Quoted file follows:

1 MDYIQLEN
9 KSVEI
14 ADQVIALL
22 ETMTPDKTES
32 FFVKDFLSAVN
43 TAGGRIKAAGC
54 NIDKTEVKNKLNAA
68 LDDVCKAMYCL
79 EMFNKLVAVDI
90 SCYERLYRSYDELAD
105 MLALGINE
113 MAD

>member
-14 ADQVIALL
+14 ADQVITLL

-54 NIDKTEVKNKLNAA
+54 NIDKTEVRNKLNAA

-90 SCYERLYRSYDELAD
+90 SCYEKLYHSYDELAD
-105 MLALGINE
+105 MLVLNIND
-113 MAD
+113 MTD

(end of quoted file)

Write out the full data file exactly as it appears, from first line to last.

1 MDYIQLEN
9 KSVEI
14 ADQVIALL
22 ETMTPDKTES
32 FFVKDFLSAVN
43 TAGGRIKAAGC
54 NIDKTEVKNKLNAA
68 LDDVCKAMYCL
79 EMFNKLVAVDI
90 SCYERLYRSYDELAD
105 MLALGINE
113 MAD

>member
-14 ADQVIALL
+14 ADQVITLL

-54 NIDKTEVKNKLNAA
+54 NIDKTEVRNKLNAA

-90 SCYERLYRSYDELAD
+90 SCYEKLYHSYDELAD
-105 MLALGINE
+105 MLVLNIND
-113 MAD
+113 MTD